Let us turn briefly now to two other publications that commented on my article. Cathy Young, a columnist at Reason magazine, makes some thoughtful points about the erroneous belief that "all use of terrible means is equal". She deliberately doesn't get into the historical arguments, and directs her readers for an alternative view to "the revisionist case ... made here by the Hoover Institution's David Henderson".
By all means read Henderson's piece, but be aware that he is no historian. He is an economist (of notably doctrinaire free-market views, though that's not relevant to this debate), whose source is a hoary and massive volume by Gar Alperovitz. Professor Alperovitz is the principal populariser (though not the originator) of the view that Hiroshima and Nagasaki were the first acts of the Cold War. He is much cited by anti-nuclear campaigners, but ignored by historians owing to two fundamental weaknesses in his thesis. First, there's no evidence for it; and secondly, his use of source material is a scholarly disgrace. Again, I direct you to Professor Maddox for some gruesome evidence on Alperovitz's techniques (Robert J. Maddox, "Gar Alperovitz: Godfather of Hiroshima Revisionism", Hiroshima in History, ed. Maddox, 2007, pp. 7-23). Alperovitz's characteristic technique, maintained consistently in the 40 years since the first edition of his book Atomic Diplomacy and continued in its successor volume, is to use ellipses in order to alter the meaning of the sources he purports to be examining.
Last, the New Criterion magazine carried a brief controversy among its contributors. The magazine's editor, Roger Kimball, agreed with me, here and here. His colleague Andrew Cusack strongly disagreed. Much of Cusack's case is about ethics, notably a famous argument by the philosopher Elizabeth Anscombe, and I will address this subject in the next post. But I was taken with this passage from Cusack:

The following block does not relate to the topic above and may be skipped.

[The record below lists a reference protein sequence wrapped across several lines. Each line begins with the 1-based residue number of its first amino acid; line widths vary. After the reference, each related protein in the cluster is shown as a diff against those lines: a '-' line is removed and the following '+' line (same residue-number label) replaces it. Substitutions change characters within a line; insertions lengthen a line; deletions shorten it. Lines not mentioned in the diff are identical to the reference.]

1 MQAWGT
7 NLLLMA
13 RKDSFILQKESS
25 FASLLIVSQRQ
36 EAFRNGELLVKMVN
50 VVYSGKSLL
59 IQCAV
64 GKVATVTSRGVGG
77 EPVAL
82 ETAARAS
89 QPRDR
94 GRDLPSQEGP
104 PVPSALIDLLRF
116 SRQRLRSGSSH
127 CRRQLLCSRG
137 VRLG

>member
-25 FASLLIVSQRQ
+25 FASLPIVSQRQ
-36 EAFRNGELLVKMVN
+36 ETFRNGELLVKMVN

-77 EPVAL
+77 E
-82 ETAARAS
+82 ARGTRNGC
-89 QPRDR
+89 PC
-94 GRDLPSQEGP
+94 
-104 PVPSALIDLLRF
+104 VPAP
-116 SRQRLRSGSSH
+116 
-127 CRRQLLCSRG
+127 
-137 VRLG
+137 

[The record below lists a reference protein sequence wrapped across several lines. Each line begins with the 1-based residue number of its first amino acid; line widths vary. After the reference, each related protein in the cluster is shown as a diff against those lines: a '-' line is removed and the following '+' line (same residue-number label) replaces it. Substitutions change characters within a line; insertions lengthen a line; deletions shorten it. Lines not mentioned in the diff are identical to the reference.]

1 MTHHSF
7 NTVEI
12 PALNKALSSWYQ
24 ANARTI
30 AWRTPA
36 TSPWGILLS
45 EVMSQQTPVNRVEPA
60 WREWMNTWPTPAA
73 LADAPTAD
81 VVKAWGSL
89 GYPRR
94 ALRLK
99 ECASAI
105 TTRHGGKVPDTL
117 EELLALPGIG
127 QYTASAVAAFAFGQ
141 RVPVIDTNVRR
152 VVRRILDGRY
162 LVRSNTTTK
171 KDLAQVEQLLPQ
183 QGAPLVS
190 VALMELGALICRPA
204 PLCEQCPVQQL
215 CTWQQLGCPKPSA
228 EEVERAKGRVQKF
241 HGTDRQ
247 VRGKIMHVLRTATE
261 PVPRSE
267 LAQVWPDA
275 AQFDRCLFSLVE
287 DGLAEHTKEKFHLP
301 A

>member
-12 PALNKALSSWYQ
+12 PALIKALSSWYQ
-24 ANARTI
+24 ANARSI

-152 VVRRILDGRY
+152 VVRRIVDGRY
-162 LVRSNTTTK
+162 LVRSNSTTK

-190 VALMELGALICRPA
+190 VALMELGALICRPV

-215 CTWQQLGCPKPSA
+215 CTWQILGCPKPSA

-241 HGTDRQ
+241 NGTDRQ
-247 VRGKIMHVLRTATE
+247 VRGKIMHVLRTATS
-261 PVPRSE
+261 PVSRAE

"The so-called revisionist interpretation," Mr. Kamm informs us, "argued that Hiroshima and Nagasaki were less the concluding acts of the Pacific war than the opening acts of the cold war. Japan was already on the verge of surrender; the decision to drop the bomb was taken primarily to gain diplomatic advantage against the Soviet Union." Interesting enough? Well, here comes Mr. Kamm's jaw-dropping insight to debunk the revisionists: "Yet there is no evidence that any American diplomat warned a Soviet counterpart in 1945-46 to watch out because America had the bomb."
To borrow from the popular speech of our time: well, duh! The concept that American diplomats would officially (or even informally) inform the Soviet Union, one of their formal allies, that a given act of war against the Empire of Japan was also partly a warning to the Communists of American power is so ridiculous it can be rejected at first sight.
It's always satisfying to depict an opponent's argument as too stupid to merit a response, but it does carry a risk. If you are not, in fact, a master of the relevant source material you might end up looking dumber even than you believe your adversary to be. Mr Cusack is a case in point. It is not ridiculous to suggest that US diplomats might have issued such a warning to Soviet counterparts. We know, for example (or at least I know: Mr Cusack plainly is not in the same position), that Secretary of State James F. Byrnes told Assistant Secretary of War John McCloy in August 1945 that he intended to go the London Foreign Ministers Conference the next month with the implied threat of the bomb behind him in his dealings with his Soviet counterpart. The crucial point undermining the "atomic diplomacy" thesis is not that such a warning was inconceivable but that that warning was never in fact issued. (On this point, and the evidence of Stimson's diaries, see Robert H. Ferrell, Harry S. Truman and the Cold War Revisionists, 2006, pp. 22-3.)
That concludes my discussion of the historical objections to my article about Hiroshima. I find those objections highly unconvincing. My third and final post on the subject will address the ethical objections of Norman Geras and Michael Walzer. Professors Geras and Walzer are - I understate on a grand operatic scale - more formidable political thinkers than Justin Raimondo, but I take strong issue with their arguments too, for reasons I shall explain.
UPDATE: Cathy Young of Reason magazine has published a longer version of her post on her own blog, here. She makes many astute points, and the comments are worth reading too.